PUBLICATION DATE

1993-11

AUTHORS

Steve Chandler

TITLE

Are rules and modules really necessary for explaining language?

ISSUE

6

VOLUME

22

ISSN (print)

0090-6905

ISSN (electronic)

1573-6555

ABSTRACT

Over the past few years Steven Pinker has argued that although some aspects of language may be more associational, and therefore properly modeled in connectionist networks, for the most part human language is still best characterized as a modularized set of rulesymbol systems. In support of his claim, Pinker garners a broad array of clinical, experimental, and observational data from neurology, psychology, and linguistics. Those data, unfortunately, are not compelling because they do not support his position uniquely. In this paper, I show how each of his arguments is compatible with alternative interpretations. I argue, moreover, that in focusing on certain details of connectionist models Pinker and his colleagues actually overlooked both the most serious deficiencies of the connectionist approach and its most significant theoretical contribution. I conclude by sketching briefly some emerging alternatives to connectionism which avoid those deficiencies while retaining its strengths over the rule-symbol systems of linguistic theory.

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30 TRIPLES      28 PREDICATES      29 URIs      17 LITERALS

Subject Predicate Object
1 articles:f48ef961247356f5c12b282cb4a5828d sg:abstract Abstract Over the past few years Steven Pinker has argued that although some aspects of language may be more associational, and therefore properly modeled in connectionist networks, for the most part human language is still best characterized as a modularized set of rulesymbol systems. In support of his claim, Pinker garners a broad array of clinical, experimental, and observational data from neurology, psychology, and linguistics. Those data, unfortunately, are not compelling because they do not support his position uniquely. In this paper, I show how each of his arguments is compatible with alternative interpretations. I argue, moreover, that in focusing on certain details of connectionist models Pinker and his colleagues actually overlooked both the most serious deficiencies of the connectionist approach and its most significant theoretical contribution. I conclude by sketching briefly some emerging alternatives to connectionism which avoid those deficiencies while retaining its strengths over the rule-symbol systems of linguistic theory.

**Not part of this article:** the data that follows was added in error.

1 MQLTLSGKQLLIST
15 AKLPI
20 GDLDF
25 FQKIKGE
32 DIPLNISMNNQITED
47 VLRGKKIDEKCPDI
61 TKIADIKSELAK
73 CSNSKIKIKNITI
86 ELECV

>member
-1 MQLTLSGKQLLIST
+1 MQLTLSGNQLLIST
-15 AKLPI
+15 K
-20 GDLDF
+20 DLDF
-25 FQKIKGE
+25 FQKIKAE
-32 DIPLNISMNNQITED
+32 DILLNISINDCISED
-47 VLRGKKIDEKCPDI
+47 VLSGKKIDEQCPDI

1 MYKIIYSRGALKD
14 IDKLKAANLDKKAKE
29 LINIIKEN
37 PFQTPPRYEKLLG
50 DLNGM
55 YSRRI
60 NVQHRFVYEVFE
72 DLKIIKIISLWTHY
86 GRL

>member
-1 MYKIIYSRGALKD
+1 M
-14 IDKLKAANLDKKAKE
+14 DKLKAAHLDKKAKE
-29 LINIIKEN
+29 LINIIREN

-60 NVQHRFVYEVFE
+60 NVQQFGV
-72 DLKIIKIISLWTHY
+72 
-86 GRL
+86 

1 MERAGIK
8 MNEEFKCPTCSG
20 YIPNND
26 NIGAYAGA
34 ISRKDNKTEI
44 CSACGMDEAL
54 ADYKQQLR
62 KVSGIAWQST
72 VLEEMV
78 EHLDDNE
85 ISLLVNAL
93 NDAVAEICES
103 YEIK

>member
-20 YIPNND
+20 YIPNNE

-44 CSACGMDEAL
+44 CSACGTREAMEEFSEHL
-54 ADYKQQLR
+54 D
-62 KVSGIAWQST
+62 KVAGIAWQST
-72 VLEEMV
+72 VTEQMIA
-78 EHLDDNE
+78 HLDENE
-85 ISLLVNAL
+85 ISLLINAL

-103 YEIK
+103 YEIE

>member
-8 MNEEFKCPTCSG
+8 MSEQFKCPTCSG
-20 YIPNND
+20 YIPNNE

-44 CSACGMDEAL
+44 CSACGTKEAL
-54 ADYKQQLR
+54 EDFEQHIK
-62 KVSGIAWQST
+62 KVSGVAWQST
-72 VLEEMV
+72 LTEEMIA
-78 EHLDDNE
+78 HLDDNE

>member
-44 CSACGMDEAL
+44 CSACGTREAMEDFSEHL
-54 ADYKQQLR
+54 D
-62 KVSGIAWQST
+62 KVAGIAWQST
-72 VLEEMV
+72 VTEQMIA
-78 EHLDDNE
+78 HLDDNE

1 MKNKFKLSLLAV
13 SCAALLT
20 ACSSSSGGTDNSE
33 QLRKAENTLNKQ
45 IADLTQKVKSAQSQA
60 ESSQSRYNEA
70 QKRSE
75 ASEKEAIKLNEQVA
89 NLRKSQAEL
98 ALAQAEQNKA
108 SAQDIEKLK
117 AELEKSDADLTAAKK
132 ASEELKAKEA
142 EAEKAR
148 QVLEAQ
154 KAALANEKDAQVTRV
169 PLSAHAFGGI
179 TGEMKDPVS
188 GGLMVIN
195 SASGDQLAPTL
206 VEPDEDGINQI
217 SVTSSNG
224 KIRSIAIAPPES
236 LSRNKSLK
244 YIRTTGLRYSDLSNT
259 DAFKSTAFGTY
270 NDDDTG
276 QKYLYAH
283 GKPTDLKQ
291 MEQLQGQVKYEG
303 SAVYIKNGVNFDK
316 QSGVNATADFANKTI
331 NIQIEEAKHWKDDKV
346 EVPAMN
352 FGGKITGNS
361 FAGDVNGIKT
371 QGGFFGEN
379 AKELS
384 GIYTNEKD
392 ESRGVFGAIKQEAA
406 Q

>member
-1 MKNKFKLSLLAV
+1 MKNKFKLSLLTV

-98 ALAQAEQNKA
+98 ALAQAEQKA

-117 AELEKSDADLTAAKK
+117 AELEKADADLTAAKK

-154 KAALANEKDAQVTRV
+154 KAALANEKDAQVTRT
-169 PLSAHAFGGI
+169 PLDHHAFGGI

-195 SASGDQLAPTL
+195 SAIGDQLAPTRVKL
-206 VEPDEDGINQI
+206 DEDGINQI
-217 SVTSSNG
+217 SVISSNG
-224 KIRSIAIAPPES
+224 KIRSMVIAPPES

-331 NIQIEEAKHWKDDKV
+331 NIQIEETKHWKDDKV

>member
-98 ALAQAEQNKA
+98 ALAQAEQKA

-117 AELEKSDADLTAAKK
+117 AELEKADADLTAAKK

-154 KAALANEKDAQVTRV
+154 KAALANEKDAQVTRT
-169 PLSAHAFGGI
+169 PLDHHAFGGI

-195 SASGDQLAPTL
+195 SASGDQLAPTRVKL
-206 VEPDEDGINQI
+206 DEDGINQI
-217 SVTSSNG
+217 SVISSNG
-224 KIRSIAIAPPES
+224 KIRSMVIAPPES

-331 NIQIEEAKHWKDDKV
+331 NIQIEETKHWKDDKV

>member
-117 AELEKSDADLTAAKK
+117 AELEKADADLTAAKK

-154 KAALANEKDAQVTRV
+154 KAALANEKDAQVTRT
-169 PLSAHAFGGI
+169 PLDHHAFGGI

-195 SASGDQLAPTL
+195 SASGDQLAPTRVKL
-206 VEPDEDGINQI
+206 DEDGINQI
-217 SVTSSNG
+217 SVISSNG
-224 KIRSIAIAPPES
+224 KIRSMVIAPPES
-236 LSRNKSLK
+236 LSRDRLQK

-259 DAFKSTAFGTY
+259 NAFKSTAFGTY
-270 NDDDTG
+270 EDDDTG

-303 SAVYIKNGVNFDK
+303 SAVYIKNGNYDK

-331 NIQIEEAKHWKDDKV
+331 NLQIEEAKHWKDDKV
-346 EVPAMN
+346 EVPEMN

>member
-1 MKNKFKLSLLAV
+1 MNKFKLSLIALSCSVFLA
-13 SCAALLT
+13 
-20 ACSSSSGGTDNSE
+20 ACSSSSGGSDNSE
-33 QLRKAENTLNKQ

2 sg:articleType OriginalPaper
3 sg:coverYear 1993
4 sg:coverYearMonth 1993-11
5 sg:ddsId Art3
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7 sg:doi 10.1007/BF01072938
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15 sg:hasJournalBrand journal-brands:102ab9d2e7be34716cc8657f3e746f1a
16 sg:issnElectronic 1573-6555
17 sg:issnPrint 0090-6905
18 sg:issue 6
19 sg:language English
20 sg:license http://scigraph.springernature.com/explorer/license/
21 sg:pageEnd 606
22 sg:pageStart 593
23 sg:publicationYear 1993
24 sg:publicationYearMonth 1993-11
25 sg:scigraphId f48ef961247356f5c12b282cb4a5828d
26 sg:title Are rules and modules really necessary for explaining language?
27 sg:volume 22
28 sg:webpage https://link.springer.com/10.1007/BF01072938
29 rdf:type sg:Article
30 rdfs:label Article: Are rules and modules really necessary for explaining language?
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